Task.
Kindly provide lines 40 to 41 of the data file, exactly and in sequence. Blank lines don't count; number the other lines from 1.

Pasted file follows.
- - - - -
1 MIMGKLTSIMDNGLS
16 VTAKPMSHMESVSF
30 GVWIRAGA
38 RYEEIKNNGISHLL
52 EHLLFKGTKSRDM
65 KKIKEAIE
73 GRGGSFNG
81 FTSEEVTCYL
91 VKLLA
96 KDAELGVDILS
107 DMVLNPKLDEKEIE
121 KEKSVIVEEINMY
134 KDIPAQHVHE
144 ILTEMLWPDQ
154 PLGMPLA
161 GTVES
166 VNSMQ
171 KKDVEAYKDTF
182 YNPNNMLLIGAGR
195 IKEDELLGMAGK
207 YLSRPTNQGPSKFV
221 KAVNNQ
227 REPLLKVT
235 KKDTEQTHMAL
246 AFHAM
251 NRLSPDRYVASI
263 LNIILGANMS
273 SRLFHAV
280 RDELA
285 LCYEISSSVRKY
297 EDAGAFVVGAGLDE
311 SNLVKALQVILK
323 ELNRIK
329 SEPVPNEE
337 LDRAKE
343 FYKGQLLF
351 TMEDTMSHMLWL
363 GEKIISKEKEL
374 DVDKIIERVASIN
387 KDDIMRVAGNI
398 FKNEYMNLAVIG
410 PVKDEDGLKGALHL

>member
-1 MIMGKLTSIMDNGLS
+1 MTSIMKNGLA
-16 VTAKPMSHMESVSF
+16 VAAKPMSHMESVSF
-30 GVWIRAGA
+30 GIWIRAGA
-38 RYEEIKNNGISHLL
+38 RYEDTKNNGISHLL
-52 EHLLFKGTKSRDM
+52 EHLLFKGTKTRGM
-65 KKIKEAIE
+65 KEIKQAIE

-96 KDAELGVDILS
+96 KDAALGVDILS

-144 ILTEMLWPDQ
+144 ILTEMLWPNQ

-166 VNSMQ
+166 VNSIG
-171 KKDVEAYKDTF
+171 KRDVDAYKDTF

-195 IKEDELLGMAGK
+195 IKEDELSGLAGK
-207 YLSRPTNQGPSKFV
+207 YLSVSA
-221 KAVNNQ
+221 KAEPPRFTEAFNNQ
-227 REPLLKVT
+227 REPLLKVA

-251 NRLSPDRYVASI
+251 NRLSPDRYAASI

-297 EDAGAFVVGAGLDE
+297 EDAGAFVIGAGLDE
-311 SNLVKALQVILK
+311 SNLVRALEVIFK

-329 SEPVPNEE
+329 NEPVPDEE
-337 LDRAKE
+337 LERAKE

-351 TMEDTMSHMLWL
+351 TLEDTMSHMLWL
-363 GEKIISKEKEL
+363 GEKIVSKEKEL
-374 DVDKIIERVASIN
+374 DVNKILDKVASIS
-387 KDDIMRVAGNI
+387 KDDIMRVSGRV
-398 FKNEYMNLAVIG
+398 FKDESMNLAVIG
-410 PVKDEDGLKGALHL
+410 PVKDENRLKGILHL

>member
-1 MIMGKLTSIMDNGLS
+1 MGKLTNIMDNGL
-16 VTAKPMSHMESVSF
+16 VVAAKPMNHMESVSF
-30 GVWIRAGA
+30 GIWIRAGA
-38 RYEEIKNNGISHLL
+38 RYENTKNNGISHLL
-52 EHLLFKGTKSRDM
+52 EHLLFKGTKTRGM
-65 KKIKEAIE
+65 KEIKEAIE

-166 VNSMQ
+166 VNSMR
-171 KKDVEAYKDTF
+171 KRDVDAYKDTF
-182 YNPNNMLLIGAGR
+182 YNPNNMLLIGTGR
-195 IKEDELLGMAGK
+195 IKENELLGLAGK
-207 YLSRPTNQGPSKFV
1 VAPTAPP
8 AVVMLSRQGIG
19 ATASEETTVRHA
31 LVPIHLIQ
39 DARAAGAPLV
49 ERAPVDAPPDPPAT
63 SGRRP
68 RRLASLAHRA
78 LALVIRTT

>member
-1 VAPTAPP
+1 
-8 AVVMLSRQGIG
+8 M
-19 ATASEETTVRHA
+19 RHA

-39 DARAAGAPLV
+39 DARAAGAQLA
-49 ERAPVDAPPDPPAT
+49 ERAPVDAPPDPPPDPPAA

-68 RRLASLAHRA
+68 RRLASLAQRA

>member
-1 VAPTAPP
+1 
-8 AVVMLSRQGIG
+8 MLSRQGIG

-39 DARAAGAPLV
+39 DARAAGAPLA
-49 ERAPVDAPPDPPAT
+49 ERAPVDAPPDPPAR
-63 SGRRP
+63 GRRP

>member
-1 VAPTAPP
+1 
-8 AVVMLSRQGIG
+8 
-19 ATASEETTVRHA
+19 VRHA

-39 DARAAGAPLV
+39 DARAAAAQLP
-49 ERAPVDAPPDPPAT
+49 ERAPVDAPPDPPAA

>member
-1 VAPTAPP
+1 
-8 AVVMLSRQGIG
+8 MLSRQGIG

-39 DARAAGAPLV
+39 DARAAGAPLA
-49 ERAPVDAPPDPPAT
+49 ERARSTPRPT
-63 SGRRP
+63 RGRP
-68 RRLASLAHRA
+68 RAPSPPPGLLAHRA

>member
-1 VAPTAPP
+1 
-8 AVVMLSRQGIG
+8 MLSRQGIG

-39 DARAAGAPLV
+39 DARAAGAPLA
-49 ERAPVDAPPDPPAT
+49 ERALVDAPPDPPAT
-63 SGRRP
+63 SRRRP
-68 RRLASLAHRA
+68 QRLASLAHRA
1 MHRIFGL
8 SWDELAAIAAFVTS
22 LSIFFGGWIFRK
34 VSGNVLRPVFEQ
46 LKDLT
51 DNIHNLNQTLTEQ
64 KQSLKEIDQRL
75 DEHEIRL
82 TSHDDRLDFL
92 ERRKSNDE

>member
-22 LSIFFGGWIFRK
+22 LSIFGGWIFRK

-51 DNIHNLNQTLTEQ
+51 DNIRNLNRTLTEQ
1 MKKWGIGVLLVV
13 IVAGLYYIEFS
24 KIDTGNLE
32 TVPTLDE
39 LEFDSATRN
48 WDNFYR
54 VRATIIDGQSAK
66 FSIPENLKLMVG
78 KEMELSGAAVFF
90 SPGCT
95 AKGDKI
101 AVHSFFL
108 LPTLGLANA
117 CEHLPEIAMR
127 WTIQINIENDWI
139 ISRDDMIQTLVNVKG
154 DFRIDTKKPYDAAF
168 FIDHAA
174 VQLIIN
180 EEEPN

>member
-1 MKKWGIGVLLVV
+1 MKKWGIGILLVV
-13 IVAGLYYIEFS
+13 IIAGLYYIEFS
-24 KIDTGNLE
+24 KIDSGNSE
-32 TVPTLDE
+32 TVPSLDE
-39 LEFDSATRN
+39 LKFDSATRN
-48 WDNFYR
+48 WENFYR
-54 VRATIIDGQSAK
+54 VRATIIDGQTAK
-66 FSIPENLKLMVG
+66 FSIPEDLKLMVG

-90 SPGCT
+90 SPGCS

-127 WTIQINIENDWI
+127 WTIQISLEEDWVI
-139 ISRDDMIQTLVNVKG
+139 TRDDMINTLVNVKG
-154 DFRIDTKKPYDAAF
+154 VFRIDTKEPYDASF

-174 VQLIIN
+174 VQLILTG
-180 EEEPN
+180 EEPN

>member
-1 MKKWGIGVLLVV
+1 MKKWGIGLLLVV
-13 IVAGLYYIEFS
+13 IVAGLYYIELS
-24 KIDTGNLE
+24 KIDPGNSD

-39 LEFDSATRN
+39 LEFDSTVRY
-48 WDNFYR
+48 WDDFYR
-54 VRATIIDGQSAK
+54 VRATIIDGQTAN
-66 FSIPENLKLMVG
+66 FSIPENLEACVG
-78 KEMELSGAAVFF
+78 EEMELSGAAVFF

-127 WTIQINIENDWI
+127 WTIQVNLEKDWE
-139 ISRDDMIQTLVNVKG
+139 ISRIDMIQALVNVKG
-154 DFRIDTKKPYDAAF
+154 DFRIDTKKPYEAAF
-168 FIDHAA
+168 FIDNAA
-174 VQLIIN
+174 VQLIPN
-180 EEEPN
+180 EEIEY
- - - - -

387 KDDIMRVAGNI
398 FKNEYMNLAVIG